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Michael Ridpath

Author of Where the Shadows Lie

32+ Works 1,952 Members 82 Reviews 4 Favorited

About the Author


Works by Michael Ridpath

Where the Shadows Lie (2010) 341 copies, 25 reviews
Free to Trade (1994) 306 copies, 5 reviews
Trading Reality (1996) 211 copies, 3 reviews
The Marketmaker (1998) 184 copies, 2 reviews
Final Venture (2000) 163 copies, 3 reviews
66° North (2011) 139 copies, 12 reviews
The Predator (2001) 91 copies, 3 reviews
Fatal Error (2003) 88 copies, 2 reviews
Meltwater (2012) 73 copies, 4 reviews
On the Edge (2005) 52 copies, 1 review
Traitor's Gate (2013) 52 copies, 3 reviews
See No Evil (2006) 48 copies, 1 review
Sea of Stone (2014) 41 copies, 2 reviews
Edge of Nowhere (2011) 30 copies, 4 reviews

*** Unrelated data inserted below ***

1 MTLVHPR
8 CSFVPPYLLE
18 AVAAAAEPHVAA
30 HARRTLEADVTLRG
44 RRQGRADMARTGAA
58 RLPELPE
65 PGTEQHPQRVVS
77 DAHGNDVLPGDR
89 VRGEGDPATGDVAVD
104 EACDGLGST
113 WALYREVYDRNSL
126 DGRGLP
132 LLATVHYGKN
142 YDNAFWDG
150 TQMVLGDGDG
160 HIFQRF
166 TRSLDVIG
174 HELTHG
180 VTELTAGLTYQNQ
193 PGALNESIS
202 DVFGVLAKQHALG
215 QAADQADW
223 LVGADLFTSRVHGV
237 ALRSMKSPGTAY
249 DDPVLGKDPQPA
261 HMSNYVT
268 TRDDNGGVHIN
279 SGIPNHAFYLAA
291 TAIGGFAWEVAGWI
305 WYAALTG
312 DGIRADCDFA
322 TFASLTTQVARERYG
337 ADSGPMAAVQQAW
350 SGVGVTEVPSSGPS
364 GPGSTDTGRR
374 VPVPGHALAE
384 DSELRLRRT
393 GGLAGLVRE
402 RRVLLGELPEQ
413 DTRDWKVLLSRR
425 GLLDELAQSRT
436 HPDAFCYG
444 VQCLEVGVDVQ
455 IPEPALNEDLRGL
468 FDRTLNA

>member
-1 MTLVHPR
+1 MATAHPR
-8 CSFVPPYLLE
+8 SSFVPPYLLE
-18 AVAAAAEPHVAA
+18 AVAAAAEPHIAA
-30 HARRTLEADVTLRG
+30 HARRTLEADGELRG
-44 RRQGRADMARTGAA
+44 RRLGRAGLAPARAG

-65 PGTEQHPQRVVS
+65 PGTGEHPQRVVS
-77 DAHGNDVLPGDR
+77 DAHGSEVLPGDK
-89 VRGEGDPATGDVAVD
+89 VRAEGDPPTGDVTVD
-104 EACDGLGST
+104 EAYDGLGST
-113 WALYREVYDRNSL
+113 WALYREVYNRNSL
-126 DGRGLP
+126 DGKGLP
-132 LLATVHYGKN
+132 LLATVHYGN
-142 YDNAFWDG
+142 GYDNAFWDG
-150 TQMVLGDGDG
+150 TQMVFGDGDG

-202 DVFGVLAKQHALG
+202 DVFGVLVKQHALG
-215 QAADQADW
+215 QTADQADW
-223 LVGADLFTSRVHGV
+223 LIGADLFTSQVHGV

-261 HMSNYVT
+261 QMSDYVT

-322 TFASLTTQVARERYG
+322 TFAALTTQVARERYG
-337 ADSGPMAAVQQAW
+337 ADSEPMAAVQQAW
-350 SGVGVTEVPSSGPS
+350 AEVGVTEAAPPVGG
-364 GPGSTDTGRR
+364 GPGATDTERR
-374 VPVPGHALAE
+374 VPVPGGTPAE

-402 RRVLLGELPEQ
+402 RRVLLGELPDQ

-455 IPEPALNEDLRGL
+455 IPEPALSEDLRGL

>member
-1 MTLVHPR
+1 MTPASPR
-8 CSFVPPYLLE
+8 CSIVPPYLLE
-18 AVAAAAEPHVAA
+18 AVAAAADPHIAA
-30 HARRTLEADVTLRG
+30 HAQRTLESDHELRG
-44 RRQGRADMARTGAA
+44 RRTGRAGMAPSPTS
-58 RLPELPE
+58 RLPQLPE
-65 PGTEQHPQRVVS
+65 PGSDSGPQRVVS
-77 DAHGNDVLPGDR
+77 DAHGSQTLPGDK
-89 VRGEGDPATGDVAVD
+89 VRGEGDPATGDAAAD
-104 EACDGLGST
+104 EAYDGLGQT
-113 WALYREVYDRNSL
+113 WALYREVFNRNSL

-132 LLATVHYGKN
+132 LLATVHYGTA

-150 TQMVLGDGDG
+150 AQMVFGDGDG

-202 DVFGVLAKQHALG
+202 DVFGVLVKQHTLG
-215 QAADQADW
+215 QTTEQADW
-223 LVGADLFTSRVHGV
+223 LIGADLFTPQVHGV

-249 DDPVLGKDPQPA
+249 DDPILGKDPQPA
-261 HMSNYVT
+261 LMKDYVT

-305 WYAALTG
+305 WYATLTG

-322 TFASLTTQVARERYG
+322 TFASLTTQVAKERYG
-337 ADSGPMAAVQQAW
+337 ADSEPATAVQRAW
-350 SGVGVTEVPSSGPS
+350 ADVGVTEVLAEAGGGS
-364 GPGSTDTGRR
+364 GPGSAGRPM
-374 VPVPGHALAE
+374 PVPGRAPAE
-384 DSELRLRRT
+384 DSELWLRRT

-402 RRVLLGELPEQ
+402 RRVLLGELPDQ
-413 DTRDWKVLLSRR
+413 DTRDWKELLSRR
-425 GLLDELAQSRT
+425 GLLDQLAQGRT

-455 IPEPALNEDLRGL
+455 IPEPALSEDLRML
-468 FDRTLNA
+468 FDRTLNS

The Wanderer (2018) 24 copies, 4 reviews
Amnesia (2017) 22 copies, 1 review
The Polar Bear Killing (2016) 18 copies, 1 review
Shadows of War (2015) 14 copies, 2 reviews
The Diplomat's Wife (2021) 13 copies, 1 review
Launch Code (2019) 8 copies, 2 reviews
Little Sister (2018) 7 copies
The Partnership Track (2016) 4 copies, 1 review
Death in Davlik (2022) 4 copies
Whale Fjord (2024) 2 copies

Associated Works

The Detection Collection (2005) — Contributor — 74 copies, 6 reviews
How to Write a Mi££ion (1995) — Foreword — 52 copies, 1 review
The Sinking Admiral (2016) — Contributor — 31 copies, 3 reviews
Motives for Murder (2016) 21 copies, 2 reviews
Deadly Pleasures (2013) — Contributor — 20 copies


Common Knowledge

רידפאת', מייקל (selfreference)
Short biography